Child support is a critical issue for many families in Texas. It can be a complicated topic, and many parents have questions about their rights and obligations.

In this article, I will answer 10 of the most frequently asked questions about child support in Texas.

1. What is child support?

Child support is a legal obligation for a parent to financially support their child. It is intended to help the parent who has custody provide for the child’s basic needs, such as food, shelter, clothing, healthcare, and education.

2. How is child support calculated in Texas?

The amount of child support is calculated using the Texas Child Support Guidelines. These guidelines take into account the following factors:

  • The income of the non-primary parent
  • The number of children
  • The age of the children
  • The amount of time each parent spends with the children
  • The cost of health insurance for the children
  • Any extraordinary expenses for the children, such as medical or educational needs

3. What if I don’t agree with the amount of child support I am ordered to pay?

If you do not agree with the amount of child support you are ordered to pay, you have the right to file an objection with the court. The court will then hold a hearing to review the child support amount.

4. Can I modify my child support order?

Yes, you can modify your child support order if there has been a material change in circumstances since the order was entered. This could include a change in income, a change in custody arrangements, or the addition of new children.

5. What happens if I don’t pay my child support?

If you don’t pay your child support, you could face a number of consequences, including:

  • Wage garnishment
  • Tax refund interception
  • Driver’s license suspension
  • Passport denial
  • Contempt of court charges

6. What if my child’s other parent is incarcerated?

If your child’s other parent is incarcerated, they may still be obligated to pay child support. The court will consider the parent’s income and assets when determining the amount of child support.

7. What happens to child support when my child turns 18?

In Texas, child support generally ends when the child turns 18 or graduates from high school, whichever is later. However, there are some exceptions to this rule. For example, child support may continue if the child is disabled or has special needs.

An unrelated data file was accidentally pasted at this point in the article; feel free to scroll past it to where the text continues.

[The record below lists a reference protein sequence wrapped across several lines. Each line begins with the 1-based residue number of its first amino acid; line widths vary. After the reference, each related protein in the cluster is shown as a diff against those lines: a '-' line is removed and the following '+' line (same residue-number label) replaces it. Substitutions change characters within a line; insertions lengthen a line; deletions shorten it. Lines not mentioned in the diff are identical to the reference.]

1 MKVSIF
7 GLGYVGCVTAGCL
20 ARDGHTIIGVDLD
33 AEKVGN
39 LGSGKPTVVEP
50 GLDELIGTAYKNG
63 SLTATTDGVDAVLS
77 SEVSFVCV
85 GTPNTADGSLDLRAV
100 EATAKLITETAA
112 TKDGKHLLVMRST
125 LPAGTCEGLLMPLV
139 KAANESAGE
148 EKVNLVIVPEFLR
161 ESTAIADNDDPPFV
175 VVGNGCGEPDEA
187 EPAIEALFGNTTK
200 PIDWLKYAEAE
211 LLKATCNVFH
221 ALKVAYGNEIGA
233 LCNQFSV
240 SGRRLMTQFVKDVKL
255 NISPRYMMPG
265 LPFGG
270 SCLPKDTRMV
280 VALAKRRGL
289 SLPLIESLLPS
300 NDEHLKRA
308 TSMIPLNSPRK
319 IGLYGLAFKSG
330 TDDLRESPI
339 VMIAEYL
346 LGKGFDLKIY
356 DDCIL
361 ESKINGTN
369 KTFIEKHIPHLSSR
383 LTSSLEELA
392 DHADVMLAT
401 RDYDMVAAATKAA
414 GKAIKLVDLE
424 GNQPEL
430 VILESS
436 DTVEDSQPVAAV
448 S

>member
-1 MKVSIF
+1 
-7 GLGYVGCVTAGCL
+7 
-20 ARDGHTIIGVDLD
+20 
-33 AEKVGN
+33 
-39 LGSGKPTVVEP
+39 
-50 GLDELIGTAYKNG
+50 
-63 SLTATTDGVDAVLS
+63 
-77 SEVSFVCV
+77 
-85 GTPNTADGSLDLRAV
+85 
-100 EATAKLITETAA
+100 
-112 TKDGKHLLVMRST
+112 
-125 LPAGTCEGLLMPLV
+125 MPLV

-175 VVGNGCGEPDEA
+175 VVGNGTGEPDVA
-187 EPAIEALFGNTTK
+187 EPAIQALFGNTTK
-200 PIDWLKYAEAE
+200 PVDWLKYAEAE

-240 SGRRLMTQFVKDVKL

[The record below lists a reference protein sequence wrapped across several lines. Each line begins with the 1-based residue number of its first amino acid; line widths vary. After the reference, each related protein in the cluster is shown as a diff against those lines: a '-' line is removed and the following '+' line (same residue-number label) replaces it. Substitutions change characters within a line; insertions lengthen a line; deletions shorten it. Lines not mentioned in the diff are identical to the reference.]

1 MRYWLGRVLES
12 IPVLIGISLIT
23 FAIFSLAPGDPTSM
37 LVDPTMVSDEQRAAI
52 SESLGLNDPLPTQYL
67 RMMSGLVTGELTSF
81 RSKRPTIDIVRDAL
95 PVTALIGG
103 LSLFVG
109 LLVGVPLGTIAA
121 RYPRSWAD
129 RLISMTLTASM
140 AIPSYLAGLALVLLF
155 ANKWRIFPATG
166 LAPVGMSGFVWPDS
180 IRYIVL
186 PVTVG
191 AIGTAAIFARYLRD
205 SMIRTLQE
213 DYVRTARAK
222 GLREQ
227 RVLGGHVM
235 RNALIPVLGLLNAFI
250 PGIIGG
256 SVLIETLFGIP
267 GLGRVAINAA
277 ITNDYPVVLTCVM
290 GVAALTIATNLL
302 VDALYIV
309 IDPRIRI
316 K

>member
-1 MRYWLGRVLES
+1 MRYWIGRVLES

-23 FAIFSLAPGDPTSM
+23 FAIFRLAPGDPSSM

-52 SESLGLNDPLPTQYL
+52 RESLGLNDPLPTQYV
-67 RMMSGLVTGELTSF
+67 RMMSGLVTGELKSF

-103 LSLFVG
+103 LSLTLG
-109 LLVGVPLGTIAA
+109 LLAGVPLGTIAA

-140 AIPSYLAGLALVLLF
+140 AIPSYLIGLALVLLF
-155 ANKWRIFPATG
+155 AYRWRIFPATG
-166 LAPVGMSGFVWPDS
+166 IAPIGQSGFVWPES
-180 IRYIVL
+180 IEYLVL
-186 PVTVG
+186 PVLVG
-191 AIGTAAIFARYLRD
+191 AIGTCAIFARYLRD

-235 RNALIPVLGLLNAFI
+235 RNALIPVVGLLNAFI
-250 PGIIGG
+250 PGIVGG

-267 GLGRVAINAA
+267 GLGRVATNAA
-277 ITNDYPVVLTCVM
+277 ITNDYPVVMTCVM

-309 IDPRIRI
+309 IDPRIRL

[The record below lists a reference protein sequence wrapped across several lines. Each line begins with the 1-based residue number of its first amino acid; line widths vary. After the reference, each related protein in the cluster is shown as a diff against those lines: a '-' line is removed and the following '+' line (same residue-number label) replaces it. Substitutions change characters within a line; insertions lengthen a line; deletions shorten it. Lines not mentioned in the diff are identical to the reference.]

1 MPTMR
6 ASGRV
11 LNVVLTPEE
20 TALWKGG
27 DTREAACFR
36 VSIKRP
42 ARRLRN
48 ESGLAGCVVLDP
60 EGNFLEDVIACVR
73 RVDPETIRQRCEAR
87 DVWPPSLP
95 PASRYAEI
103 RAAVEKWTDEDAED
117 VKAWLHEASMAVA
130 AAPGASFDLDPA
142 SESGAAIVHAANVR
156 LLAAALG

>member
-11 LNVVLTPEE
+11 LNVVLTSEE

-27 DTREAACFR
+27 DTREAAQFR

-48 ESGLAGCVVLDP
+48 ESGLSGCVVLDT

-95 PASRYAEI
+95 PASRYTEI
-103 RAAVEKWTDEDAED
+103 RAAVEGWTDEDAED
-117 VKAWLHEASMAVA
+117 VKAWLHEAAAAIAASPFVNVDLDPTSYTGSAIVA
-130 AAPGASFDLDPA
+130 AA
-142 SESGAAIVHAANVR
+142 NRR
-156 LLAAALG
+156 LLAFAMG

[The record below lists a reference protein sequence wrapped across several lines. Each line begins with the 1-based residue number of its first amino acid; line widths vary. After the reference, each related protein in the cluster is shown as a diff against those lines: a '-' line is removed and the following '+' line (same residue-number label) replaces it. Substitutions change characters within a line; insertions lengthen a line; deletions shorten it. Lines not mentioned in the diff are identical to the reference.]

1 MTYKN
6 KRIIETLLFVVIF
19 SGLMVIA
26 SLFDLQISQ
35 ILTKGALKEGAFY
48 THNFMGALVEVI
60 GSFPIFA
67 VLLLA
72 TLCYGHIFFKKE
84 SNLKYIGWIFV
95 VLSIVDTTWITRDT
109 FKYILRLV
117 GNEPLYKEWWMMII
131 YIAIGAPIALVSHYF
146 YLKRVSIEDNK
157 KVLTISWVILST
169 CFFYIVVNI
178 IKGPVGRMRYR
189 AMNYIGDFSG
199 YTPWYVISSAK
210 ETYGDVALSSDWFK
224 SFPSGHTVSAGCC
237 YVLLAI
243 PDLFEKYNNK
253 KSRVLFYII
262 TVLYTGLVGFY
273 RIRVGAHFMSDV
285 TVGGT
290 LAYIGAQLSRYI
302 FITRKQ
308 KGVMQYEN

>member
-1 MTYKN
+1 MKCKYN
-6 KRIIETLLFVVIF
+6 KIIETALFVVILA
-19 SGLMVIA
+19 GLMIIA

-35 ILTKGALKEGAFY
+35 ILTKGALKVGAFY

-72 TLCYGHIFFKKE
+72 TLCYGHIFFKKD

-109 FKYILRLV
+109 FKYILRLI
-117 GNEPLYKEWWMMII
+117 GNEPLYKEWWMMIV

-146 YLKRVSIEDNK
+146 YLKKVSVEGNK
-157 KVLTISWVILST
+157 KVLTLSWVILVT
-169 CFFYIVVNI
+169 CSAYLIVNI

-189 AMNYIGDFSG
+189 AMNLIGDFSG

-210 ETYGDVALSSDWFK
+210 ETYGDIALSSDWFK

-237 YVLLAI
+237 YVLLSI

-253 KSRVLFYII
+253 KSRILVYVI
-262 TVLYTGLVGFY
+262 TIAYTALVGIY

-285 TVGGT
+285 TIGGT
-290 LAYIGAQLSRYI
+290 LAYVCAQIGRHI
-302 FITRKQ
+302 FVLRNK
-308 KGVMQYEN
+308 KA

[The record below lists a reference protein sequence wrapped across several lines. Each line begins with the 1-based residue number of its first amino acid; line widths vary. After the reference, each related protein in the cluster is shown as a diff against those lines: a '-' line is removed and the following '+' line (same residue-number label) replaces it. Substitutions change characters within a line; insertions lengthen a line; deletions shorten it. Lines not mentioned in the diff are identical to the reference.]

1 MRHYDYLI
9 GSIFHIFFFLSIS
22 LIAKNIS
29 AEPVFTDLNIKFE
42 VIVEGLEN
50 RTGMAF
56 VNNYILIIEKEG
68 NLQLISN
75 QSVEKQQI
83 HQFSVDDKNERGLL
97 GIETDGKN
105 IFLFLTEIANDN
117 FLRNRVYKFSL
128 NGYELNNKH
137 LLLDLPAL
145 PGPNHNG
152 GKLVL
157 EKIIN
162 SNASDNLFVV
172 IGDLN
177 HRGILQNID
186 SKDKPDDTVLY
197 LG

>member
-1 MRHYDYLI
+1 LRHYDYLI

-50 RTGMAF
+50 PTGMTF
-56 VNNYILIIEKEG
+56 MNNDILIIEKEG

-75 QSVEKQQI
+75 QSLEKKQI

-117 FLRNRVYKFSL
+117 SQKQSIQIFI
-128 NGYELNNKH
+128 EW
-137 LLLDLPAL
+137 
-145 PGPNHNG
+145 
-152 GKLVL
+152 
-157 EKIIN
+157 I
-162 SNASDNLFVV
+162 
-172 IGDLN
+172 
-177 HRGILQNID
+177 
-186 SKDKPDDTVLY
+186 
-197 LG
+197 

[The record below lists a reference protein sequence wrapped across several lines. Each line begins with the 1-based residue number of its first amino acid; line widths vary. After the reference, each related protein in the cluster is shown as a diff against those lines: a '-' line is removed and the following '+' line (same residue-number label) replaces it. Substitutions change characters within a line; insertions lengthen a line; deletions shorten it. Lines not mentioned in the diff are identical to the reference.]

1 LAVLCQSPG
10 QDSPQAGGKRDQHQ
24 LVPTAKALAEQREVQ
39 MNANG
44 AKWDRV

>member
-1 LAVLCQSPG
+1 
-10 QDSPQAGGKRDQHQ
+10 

8. What if my child’s other parent lives in another state?

If your child’s other parent lives in another state, you can still enforce your child support order. The Uniform Interstate Family Support Act (UIFSA) is a federal law that makes it easier to enforce child support orders across state lines.

9. What happens if my ex won’t pay child support?

Thankfully, Texas has several enforcement mechanisms in place to protect your child’s financial well-being. The first thing you should do is file a complaint by contacting the Texas Attorney General’s Office, Child Support Division, and file a complaint regarding the non-payment. They will initiate enforcement proceedings on your behalf.

10. Should I hire an attorney to help me with my child support case?

An attorney can help you understand your rights and obligations under the law. They can also represent you in court and help you negotiate a child support order that is fair and just.

Conclusion

Child support is a complex issue, but it is important to understand your rights and obligations. If you have any questions about child support, I encourage you to speak with an attorney here at Lundberg Law. Call us at 972-775-3500 or schedule a free consultation online.

I hope this article has been helpful. Please let me know if you have any other questions.

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